Treaty linking women’s rights and development still vital after 15 years – UN

17 September 2009
Young mother in Baran Hospital, Rajasthan, India (file photo)

The targets of a landmark global action plan, adopted 15 years ago, linking reproductive health, women’s rights and development remain an urgent priority today, top officials from 30 Asia-Pacific nations have concluded at a United Nations-backed gathering.

More than one decade after the International Conference on Population and Development (ICPD) in Cairo, Egypt, its goals “remain out of reach for too many countries and too many groups of people in Asia and the Pacific,” said Noeleen Heyzer, Executive Secretary of the UN Economic and Social Commission for Asia and the Pacific (ESCAP), at the start of the two-day gathering.

The 300 maternal deaths per 100,000 live births in the region account for half the global total, and she stressed that these deaths could largely be prevented with skilled birth assistance called for by the ICPD’s Programme of Action.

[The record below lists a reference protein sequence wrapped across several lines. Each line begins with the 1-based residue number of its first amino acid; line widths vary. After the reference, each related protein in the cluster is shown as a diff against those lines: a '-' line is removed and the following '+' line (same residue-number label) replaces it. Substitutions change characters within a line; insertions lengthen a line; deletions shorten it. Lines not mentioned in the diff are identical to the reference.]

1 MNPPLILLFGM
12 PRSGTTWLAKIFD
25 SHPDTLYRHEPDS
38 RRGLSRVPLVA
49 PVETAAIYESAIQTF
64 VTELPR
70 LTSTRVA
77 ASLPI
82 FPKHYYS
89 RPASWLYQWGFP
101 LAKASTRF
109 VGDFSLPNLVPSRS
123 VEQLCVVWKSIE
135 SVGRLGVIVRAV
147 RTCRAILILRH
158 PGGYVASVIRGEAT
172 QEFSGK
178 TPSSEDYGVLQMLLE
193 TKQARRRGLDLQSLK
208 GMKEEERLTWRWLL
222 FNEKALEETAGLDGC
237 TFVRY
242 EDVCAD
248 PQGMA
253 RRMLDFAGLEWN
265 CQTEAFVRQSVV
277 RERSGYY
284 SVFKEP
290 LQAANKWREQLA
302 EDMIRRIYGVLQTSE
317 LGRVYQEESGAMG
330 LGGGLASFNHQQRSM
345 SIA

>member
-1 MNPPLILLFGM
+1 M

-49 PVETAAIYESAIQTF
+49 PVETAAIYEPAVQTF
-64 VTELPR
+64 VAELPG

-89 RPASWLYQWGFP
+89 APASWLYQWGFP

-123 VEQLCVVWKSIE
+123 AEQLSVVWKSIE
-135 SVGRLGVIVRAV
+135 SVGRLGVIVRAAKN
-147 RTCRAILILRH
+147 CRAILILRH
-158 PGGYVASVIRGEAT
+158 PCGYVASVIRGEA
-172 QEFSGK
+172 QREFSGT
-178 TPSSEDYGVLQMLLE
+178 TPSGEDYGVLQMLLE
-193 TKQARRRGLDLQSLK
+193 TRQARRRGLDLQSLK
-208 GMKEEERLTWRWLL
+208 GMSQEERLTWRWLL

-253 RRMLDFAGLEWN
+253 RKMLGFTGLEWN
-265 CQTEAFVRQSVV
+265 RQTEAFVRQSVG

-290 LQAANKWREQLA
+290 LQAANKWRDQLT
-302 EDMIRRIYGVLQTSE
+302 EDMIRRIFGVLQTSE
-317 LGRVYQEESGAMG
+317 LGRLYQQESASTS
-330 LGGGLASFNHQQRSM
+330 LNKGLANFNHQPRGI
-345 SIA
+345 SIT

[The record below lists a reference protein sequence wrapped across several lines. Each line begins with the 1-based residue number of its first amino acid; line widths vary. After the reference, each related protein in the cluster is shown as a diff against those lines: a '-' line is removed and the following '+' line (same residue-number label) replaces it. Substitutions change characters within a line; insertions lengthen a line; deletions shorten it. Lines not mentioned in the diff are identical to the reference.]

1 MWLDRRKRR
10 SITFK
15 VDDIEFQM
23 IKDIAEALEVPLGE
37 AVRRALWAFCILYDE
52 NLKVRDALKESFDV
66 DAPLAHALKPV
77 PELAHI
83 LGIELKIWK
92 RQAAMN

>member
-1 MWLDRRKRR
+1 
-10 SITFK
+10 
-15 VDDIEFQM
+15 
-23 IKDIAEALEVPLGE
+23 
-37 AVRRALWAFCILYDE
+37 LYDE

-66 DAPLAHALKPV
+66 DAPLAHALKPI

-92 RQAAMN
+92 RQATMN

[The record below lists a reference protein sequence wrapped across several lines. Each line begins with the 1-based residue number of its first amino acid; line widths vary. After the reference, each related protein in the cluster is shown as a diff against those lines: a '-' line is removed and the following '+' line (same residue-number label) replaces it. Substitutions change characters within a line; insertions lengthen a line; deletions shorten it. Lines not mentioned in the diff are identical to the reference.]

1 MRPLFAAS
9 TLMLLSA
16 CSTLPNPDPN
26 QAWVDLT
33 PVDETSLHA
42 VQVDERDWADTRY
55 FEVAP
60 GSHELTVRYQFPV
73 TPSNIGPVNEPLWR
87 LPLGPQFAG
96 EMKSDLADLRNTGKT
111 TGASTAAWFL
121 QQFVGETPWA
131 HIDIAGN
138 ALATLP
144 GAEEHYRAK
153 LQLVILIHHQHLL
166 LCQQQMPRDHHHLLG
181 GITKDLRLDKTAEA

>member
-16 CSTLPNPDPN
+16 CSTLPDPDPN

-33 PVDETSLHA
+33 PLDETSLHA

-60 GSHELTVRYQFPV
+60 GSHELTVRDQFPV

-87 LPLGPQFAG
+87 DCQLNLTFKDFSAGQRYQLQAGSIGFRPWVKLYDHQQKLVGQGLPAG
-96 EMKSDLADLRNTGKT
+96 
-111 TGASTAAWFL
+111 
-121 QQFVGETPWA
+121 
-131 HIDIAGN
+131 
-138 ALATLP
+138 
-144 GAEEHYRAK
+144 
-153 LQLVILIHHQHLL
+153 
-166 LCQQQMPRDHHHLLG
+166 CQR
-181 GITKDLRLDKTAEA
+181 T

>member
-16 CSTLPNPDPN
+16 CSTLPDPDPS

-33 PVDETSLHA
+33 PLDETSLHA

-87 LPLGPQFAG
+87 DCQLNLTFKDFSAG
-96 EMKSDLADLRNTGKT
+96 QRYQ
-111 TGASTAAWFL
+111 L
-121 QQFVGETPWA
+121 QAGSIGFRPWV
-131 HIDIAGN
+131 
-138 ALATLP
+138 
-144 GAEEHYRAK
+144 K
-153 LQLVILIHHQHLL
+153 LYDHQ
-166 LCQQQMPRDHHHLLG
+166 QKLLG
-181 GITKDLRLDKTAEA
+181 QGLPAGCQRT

The event – also organized by the UN Population Fund (UNFPA) – in Bangkok wrapped up with participants adopting a declaration in which they pledged to do more to promote safe motherhood, family planning, gender equality and adolescent health.

“This is a moment of opportunity,” according to the document, with only five years left to realize the goals set out in Cairo as well as achieve the Millennium Development Goals (MDGs), eight anti-poverty targets with a 2015 deadline.


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